Tuesday, 11 January 2011
Red-necked Grebe at Fairhaven Lake
January 11: 2011:
This juvenile Red-necked Grebe had been at the lake for several days now. It was quite a confiding bird and would occasionally come close to the side despite people walking by. Being a juvenile its was not as colourfully marked as the summer adults of course but several distinctive characters were evident such as the reddish-brown colouration to the neck, the yellow base to the bill, and the typical 'powder puff' appearance of its rear end. It was larger bird than a Little Grebe but noticeably smaller than a Great Crested Grebe.
It spent much of its time diving, sometimes successfully, but at one point carried out a prolonged period of preening and flapping when almost every one of its feathers seemed to have been examined.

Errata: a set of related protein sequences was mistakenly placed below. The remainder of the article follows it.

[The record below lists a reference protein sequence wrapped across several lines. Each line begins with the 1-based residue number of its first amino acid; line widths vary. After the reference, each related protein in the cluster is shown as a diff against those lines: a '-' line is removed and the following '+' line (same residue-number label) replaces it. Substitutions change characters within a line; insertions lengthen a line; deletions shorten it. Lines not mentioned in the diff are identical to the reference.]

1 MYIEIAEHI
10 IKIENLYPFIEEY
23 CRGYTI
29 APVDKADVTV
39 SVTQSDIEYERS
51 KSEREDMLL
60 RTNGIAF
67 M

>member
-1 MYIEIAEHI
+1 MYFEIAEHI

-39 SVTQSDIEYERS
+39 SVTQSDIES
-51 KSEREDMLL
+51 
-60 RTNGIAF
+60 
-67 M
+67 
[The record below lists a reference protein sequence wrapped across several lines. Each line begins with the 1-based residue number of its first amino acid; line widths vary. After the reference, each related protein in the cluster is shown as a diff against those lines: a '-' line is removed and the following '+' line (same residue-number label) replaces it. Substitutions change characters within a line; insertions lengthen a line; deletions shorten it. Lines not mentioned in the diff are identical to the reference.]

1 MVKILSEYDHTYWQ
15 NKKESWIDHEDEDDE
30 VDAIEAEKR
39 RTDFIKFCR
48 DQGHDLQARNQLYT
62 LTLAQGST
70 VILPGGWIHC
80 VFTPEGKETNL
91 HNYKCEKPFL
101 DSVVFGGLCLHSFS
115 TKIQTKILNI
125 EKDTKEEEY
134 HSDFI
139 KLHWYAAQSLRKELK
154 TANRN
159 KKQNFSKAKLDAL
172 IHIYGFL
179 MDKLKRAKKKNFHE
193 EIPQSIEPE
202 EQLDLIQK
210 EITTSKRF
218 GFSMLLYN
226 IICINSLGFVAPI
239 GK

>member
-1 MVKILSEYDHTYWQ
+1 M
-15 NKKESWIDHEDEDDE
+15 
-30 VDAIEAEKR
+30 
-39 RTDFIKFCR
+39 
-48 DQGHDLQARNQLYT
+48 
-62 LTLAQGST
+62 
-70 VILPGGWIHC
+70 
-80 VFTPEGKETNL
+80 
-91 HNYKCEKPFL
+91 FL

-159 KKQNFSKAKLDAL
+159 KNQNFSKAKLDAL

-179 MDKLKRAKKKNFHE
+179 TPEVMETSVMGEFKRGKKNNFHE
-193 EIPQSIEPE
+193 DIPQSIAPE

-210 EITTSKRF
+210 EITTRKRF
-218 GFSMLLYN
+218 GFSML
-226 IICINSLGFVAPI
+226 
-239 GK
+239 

On another occasion it was distracted from its diving when surfacing close to a floating white feather discarded by a gull. This seemed to provide a great fascination as it spent several minutes picking it up and throwing it about as if playing with it.
Red-necked Grebes are mainly birds of northern latitudes, those arriving here will have come from northern-central Europe. They are a scarce winter visitor which are thought to nest occasionally in the U.K. but at localities which are kept secret.
Other than the resident Mallard, there was also a pair of Red-breasted Mergansers fishing on the lake. Presumably it's a good feeding spot for diving birds.